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Odd Enough A Florida bill will now allow birth certificates for miscarriages—what do you think?

The certificates would be available to women whose pregnancies end after nine weeks and before 20 weeks.

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Birth certificate for miscarriage play

Birth certificate for miscarriage

(Photograph by Getty Images)

A new bill in Florida is getting a lot of attention for being the first of its kind.

The Grieving Families Act, which was signed by Gov. Rick Scott on Wednesday, will allow the state to start issuing “certificates of nonviable birth” if parents request them.

According to the Associated Press, the certificates would be available to women whose pregnancies end after nine weeks and before 20 weeks. (After 20 weeks, pregnancies that end are considered stillbirths and a death certificate is issued in Florida and many other states. However, Florida parents of stillborn children can also now request a birth certificate if they want.)

“At any stage, a parent that loses a child loses a part of themselves,” Republican Rep. Bob Cortes, the bill sponsor, told the AP.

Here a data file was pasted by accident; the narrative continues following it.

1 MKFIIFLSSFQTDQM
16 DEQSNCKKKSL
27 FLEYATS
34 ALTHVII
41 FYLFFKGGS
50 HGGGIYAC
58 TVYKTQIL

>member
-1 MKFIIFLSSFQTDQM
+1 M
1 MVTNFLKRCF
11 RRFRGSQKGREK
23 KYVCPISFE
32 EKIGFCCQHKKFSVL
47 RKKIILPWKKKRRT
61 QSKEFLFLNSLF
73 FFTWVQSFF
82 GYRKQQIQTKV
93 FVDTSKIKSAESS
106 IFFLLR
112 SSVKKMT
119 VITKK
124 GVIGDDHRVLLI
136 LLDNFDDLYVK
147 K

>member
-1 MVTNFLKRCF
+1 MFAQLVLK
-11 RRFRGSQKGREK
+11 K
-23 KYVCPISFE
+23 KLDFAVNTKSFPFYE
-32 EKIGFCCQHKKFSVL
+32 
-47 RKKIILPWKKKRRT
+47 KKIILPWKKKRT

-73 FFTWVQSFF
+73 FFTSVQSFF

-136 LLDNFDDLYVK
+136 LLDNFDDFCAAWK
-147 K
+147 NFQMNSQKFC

He said he was inspired by his wife who runs a nonprofit that turns donated wedding dresses into burial gowns for children who are stillborn or die shortly after birth.

She also volunteers at a local hospital where she helps parents who are grieving after a miscarriage and says the subject of birth certificates repeatedly came up.

But critics, including the Florida chapter of the National Organization for Women (NOW), say the bill is a disguised attempt to define when life begins.

“Unfortunately we were pretty much the only ones willing to step up on this bill in Tallahassee,” Florida NOW President Terry Sanders told the AP.

“We know the anti-choice movement has well thought these tiny steps toward their goal of denying women reproductive freedom.”

Find out what a future without legal abortion would look like:

The bill received support from Democrats and Republicans—it passed unanimously in the state Senate and only had one “no” vote in the House of Representatives.

Cortes said he worked with Democrats to make sure they were comfortable that the bill’s final language wasn’t related to abortion.

“I’ve made it clear since Day 1 that this was not intended to be anything other than to give parents an opportunity to obtain a certificate when they lose a child,” he said.

“It’s not something that’s being mandated. It’s not required for everybody to do. We’re not defining life.”

Parents can request the birth certificates starting on July 1.

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